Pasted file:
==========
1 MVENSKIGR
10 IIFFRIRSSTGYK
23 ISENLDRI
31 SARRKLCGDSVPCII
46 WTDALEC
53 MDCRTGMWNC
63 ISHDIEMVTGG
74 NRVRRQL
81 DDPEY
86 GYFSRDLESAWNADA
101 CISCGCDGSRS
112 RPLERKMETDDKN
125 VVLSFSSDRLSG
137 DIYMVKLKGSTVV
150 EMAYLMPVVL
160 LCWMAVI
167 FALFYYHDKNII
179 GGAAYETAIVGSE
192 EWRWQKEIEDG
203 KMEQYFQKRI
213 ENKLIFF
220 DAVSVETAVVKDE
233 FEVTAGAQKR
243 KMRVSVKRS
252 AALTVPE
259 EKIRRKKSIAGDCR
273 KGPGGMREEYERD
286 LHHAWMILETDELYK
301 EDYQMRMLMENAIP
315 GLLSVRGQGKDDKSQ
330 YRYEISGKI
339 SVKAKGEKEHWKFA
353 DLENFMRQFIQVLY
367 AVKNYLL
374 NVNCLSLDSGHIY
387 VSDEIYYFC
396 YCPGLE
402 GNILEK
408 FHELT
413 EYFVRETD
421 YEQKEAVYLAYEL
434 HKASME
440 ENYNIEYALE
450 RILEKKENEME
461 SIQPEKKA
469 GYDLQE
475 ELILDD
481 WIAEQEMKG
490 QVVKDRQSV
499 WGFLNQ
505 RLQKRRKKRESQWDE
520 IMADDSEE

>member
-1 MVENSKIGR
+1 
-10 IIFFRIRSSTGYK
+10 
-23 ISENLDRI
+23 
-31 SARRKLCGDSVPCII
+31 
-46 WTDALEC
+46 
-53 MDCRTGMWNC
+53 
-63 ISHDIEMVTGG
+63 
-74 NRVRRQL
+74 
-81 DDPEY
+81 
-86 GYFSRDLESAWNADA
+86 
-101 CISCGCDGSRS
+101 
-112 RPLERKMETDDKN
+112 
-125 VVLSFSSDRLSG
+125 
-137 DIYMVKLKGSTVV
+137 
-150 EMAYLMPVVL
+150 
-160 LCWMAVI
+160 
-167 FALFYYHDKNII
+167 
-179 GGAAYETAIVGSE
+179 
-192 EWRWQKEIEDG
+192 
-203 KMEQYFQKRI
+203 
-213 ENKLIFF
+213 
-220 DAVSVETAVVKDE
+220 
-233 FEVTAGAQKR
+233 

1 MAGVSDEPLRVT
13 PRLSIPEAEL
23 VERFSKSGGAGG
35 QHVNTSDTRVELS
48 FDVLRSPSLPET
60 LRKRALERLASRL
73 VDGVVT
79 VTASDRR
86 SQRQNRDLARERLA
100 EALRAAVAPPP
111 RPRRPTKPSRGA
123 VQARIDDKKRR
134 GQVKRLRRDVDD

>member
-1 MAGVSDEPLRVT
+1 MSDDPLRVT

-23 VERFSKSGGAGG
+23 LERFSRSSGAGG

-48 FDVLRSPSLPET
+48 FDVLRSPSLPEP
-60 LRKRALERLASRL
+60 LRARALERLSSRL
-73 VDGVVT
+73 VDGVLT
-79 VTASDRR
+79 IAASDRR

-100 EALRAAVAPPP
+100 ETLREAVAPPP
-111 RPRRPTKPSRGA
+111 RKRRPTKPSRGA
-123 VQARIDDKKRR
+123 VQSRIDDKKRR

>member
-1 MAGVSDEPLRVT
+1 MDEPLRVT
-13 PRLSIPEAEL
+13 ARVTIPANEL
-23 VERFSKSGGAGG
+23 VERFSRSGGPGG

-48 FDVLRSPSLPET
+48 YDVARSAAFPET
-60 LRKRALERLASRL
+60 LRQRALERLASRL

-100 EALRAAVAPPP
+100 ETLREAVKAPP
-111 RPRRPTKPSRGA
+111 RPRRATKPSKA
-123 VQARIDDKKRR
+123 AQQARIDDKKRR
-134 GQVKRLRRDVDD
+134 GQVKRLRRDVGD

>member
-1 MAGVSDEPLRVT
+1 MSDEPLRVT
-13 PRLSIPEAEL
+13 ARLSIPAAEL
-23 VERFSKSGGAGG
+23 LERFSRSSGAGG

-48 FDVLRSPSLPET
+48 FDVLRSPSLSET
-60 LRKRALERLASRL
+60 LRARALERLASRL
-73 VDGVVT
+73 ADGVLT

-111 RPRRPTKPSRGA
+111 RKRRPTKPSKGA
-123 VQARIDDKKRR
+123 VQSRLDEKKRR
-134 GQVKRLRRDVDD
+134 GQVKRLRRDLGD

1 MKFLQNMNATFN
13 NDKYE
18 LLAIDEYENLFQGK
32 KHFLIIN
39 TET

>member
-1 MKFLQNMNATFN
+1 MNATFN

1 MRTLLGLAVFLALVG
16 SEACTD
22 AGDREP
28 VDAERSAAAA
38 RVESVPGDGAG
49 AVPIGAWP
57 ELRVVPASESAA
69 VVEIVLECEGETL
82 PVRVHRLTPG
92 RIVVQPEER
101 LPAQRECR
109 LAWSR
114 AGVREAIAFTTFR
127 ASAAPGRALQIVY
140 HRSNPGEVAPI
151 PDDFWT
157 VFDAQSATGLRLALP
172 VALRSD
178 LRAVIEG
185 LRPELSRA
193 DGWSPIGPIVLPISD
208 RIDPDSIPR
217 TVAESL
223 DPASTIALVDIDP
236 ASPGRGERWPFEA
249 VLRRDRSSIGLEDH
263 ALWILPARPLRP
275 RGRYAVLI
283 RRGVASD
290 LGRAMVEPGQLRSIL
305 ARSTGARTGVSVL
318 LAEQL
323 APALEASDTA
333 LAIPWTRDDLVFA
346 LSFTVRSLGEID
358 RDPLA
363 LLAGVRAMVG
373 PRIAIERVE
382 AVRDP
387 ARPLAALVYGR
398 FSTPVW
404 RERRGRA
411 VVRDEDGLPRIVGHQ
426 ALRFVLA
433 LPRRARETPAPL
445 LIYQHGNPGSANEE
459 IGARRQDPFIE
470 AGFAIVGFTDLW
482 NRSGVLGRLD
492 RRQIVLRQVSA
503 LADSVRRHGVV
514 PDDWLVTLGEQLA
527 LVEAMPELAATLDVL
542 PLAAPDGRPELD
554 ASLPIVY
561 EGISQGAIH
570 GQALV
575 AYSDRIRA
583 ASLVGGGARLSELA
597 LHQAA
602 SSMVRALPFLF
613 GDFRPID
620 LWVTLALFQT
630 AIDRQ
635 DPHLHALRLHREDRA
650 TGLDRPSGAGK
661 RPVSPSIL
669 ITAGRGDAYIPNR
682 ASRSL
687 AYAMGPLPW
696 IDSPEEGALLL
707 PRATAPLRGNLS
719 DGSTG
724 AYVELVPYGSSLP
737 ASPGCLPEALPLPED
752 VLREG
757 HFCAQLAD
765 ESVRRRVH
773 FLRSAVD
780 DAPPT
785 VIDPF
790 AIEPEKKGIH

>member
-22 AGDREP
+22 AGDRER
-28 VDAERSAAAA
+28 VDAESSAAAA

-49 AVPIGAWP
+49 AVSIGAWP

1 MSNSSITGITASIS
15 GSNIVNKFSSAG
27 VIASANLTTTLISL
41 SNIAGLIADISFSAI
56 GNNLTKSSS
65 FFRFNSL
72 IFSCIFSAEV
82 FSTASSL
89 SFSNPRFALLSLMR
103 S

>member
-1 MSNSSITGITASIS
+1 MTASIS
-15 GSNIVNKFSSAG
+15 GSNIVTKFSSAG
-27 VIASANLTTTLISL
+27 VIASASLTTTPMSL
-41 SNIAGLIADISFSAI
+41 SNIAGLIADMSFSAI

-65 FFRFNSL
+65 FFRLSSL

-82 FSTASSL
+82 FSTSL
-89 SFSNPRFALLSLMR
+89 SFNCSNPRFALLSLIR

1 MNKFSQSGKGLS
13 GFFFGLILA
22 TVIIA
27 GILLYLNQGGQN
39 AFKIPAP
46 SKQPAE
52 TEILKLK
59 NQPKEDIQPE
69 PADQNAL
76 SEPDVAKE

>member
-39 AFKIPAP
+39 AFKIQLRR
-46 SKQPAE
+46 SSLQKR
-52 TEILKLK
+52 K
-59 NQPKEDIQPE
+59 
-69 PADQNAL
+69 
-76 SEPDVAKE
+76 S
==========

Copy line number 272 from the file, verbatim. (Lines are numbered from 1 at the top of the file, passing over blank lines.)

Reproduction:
65 FFRFNSL